In 2008, over one million individuals were diagnosed with colon cancer, also known as colorectal cancer or bowel cancer and it caused over 600,000 deaths globally. The results of a study published in the journal Phytomedicine in October 2013 suggest that a botanical extract made from high-CBD (cannabidiol) cannabis can selectively target colon cancer cells, while leaving healthy cells unharmed.
Researchers were able to reduce tumor growth and pre-cancerous lesions in mice with colon cancer using the pot molecule CBD as part of a "botanical drug substance". The authors believe that CBD’s benefits as demonstrated by the results of the study could have clinical relevance for the use of cannabis-based medicines in cancer patients.
Current colon cancer treatments are not only very toxic but also fail to prevent the progression of the disease in some patients. Disease incidence and mortality have not reduced using screening strategies for colon cancer.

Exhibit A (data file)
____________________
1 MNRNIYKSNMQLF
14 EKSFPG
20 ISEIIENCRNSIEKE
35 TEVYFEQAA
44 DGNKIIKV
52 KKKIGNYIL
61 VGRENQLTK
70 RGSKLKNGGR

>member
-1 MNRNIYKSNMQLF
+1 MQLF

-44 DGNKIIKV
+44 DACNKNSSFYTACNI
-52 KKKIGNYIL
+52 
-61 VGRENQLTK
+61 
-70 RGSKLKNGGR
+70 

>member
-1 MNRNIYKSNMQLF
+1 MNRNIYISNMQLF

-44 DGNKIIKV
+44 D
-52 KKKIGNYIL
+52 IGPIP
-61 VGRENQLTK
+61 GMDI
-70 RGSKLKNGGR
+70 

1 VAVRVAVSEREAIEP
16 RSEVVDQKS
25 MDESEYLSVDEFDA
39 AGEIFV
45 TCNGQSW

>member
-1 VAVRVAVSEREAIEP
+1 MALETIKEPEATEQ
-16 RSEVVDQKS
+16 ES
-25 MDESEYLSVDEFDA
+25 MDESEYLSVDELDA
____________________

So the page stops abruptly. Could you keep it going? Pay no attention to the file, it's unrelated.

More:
Researchers have made progress in investigating cannabis as a treatment for breast and brain cancers considering its antiproliferative CB1 and CB2-mediated effects in colorectal cancer cells and action in experimental models of colon cancer. The study was partially funded through grants from GW Pharmaceuticals and lead by researchers from Italy and the UK.